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MPs’ broadband report renews row over Openreach future

MPs have again called for BT and Openreach to be split up, but have been heavily criticised for including misleading statistics in their evidence

A report produced by the British Infrastructure Group (BIG), a cross-party parliamentary body dedicated to improving infrastructure across the UK, has again called for the forced separation of BT and Openreach, but has been criticised for including misleading headline statistics.

BIG, which is chaired by MP Grant Shapps, released its Broadbad report on 23 January 2016. The report included a collection of statistics that purported to show the dire state of the UK’s broadband infrastructure.

In a preamble to the wider report, Shapps wrote: “With the UK economy now so reliant on its internet infrastructure, this BIG report contends that our future is being held back by systemic underinvestment stemming from the ‘natural monopoly’ of BT and Openreach.

“The report concludes that the current situation is stifling competition, hurting our constituents and – in the process – limiting Britain’s economic potential.”

More than 100 MPs put their signatures to the report and called for Ofcom to take radical action to stop a “monopoly company clinging to outdated copper technology with no proper long-term plan”.

“Given all the delays and missed deadlines, we believe that only a formal separation of BT from Openreach, combined with fresh competition and a concerted ambition to deliver, will create the broadband service that our constituents and businesses so rightly demand,” said the group.

Statistical soup

Among the claims made in the report were that BT has taken £1.7bn of taxpayers’ money, when in fact £1.7bn is the total amount of funding backing the Broadband Delivery UK (BDUK) scheme. This amount of money has not yet been spent and – following the award of some second-phase contracts to other suppliers – will not all go to BT.

The Broadbad report also referenced an “Ofcom-required” minimum speed of 10Mbps, which is not yet the case. However, the government is currently consulting on what would be a legally binding universal service obligation (USO).

MPs also said that there were 5.7 million homes that could not receive a broadband speed of 10Mbps, but this was based on data collected nine months ago.

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While BT CEO Gavin Patterson conceded in an interview given to the BBC that there remained more to do, BT’s official line was similar to its previous, widely reported views on the progress of the national broadband roll-out.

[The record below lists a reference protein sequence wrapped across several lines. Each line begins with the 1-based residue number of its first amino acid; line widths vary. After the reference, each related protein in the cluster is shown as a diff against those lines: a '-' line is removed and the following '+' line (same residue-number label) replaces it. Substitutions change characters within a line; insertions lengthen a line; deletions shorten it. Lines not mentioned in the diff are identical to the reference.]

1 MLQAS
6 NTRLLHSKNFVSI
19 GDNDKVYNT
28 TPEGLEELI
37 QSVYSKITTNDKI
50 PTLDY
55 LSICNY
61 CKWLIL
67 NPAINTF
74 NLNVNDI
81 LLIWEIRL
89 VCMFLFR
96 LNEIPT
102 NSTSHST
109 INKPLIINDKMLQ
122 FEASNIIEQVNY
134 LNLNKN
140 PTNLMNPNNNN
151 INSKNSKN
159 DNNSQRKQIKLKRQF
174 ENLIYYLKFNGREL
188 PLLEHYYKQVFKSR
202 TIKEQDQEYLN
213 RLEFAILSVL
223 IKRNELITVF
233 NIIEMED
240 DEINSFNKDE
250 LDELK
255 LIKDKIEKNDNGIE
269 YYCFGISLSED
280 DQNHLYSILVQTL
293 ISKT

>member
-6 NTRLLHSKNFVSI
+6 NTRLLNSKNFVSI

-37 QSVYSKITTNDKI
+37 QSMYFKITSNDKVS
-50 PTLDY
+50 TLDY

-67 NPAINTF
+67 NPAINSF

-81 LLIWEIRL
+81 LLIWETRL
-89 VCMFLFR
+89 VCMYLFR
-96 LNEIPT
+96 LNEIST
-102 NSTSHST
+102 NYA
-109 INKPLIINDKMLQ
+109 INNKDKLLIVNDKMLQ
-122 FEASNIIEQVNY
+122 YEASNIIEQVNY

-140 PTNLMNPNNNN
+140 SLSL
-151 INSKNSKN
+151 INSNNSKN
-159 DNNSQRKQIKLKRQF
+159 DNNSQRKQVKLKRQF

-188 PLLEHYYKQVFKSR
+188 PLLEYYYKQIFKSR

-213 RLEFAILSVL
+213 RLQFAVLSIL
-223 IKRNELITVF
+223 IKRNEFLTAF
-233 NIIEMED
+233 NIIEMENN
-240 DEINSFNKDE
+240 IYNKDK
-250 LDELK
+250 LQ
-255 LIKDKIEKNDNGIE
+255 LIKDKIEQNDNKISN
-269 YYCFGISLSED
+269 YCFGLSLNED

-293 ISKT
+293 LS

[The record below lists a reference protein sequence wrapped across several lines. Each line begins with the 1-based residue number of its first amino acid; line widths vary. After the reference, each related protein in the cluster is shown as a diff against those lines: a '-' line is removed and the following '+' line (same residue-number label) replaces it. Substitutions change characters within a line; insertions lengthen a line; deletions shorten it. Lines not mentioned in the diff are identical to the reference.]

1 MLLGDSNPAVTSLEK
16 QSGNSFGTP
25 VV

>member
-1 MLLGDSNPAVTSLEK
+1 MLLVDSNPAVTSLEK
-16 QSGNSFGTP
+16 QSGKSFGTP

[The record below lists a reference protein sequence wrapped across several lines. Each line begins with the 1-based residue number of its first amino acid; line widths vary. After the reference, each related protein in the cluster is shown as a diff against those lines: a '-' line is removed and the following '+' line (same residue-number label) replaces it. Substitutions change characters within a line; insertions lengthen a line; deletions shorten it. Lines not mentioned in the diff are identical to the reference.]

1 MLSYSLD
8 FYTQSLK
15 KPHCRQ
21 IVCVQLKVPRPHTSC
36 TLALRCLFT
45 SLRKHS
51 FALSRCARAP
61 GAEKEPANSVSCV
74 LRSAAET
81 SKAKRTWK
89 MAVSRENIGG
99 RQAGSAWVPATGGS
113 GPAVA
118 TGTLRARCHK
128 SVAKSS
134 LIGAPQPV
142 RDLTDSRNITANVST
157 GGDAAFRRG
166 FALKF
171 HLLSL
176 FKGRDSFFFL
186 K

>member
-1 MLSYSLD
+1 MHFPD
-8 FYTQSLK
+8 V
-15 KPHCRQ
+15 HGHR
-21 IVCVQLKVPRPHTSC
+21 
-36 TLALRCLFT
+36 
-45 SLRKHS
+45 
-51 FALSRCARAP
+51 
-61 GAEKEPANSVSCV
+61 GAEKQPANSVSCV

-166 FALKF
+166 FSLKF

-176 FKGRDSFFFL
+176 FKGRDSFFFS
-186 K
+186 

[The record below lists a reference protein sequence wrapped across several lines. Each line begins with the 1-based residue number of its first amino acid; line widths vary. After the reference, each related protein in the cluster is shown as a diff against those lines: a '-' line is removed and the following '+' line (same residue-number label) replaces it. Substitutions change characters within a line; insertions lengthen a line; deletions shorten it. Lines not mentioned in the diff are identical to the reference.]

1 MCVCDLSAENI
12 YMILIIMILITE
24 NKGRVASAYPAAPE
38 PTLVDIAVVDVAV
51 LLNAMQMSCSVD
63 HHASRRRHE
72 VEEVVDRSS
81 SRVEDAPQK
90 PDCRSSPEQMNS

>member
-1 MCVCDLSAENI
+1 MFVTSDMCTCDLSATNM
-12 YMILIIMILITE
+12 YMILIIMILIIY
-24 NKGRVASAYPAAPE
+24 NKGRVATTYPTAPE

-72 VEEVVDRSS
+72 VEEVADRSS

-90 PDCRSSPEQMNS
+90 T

“We take any criticism seriously, but we think this report and its recommendations are misleading and ill-judged,” said a BT spokesperson.

“Independent data from Ofcom, the European Union [EU] and others repeatedly place the UK number one for broadband and superfast broadband when compared with other large EU countries.

Some 90% of UK premises can already access a fibreoptic broadband connection. That will soon climb to 95% and above.

“We understand the impatience for progress to be even faster, but improving broadband is a major engineering project that involves contending with all manner of physical and geographic challenges.

“The idea that there would be more broadband investment if BT’s Openreach infrastructure division became independent is wrong-headed. As a smaller, weaker, standalone company, it would struggle to invest as much as it does currently.”

CWU seeks Ofcom meeting

The Communications Workers Union (CWU) also responded to the report, branding it “badly researched, ill-judged” and containing “no concept of the physical and geographical challenges in providing a super/ultrafast broadband infrastructure”.

A CWU spokesperson reiterated Patterson’s view that a break-up of BT and Openreach would lead to legal challenges and diminishes incentive to invest for some time while the court case dragged on through appeal after appeal. This would also, the spokesperson said, create “needless uncertainty” over the future of its members’ jobs. 

“There is absolutely no evidence in this report to support its conclusions or proposed course of action and that this would result in the faster delivery of broadband to all parts of the UK. Nor is there a shred of evidence to support the claim that additional investment would be forthcoming if the proposals are accepted.

“The CWU will be seeking an urgent meeting with Ofcom to discuss this report and other speculation to ensure that the concerns of CWU members are fully understood before their review is finalised.”

It is widely expected that Ofcom will rule on the fate of Openreach in the next month.

Shapps hits back

Following publication of the report, Shapps said that BT staffers had tried to get their hands on a copy of the research documents, and had left multiple voicemail messages for him in the attempt.

However, on one of these messages, the staffer forgot to hang up at the end of the call and was subsequently heard mocking the contents of the report with a colleague, said Shapps.

He told the BBC: “They are pretty contemptuous and dismissive of the entire issue. They simply appeared not to care about it.”

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The usual disingenuous fact is repeated in this piece- 90% of properties 'can access' fibre does not mean this. It means they have a cabinet serving their postcode (and everyone knows by now about the copper last bit). Apparently it's going to increase to 95%. The 5% without seem to have a lot of MPs supporting their case.
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